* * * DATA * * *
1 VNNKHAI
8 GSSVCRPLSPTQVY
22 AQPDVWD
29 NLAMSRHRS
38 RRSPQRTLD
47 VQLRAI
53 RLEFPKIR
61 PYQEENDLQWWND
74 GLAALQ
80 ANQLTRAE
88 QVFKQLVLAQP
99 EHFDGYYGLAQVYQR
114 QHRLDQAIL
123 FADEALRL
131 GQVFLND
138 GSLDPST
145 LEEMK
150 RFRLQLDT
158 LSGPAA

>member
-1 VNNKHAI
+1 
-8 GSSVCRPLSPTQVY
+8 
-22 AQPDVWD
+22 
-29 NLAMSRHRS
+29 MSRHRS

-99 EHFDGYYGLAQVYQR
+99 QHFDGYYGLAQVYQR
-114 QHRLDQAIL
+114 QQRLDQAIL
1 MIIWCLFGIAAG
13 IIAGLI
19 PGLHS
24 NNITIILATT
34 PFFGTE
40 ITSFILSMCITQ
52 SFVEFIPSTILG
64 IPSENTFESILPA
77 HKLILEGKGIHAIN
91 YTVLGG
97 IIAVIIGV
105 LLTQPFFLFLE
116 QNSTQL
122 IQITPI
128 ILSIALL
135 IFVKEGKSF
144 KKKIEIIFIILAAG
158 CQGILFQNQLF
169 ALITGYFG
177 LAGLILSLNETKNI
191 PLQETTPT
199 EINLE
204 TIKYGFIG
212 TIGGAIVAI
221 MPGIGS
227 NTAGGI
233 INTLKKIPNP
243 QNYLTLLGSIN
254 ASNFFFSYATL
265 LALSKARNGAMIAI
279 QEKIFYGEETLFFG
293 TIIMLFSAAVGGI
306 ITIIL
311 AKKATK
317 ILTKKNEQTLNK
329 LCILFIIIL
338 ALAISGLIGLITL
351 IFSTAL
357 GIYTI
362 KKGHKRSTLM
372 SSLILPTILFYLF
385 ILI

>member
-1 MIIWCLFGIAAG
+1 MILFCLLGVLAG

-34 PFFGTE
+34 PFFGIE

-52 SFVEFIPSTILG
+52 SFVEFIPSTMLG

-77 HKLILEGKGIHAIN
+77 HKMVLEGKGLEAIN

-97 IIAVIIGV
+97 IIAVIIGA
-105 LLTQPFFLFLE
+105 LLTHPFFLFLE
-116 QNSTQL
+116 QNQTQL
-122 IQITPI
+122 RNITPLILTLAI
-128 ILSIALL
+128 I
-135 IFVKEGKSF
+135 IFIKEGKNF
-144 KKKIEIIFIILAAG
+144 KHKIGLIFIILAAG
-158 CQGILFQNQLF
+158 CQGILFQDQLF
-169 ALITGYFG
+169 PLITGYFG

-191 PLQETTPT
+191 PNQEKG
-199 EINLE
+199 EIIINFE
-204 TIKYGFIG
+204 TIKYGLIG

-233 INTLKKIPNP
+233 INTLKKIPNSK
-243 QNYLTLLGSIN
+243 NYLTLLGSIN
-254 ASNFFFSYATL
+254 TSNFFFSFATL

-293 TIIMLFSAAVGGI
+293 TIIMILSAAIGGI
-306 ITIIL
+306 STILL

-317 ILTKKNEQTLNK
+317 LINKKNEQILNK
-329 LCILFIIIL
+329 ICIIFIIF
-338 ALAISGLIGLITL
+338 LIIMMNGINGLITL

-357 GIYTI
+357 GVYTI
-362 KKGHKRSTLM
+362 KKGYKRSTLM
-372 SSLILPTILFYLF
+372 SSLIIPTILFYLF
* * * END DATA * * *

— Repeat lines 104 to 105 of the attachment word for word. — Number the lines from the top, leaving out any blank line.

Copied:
-199 EINLE
+199 EIIINFE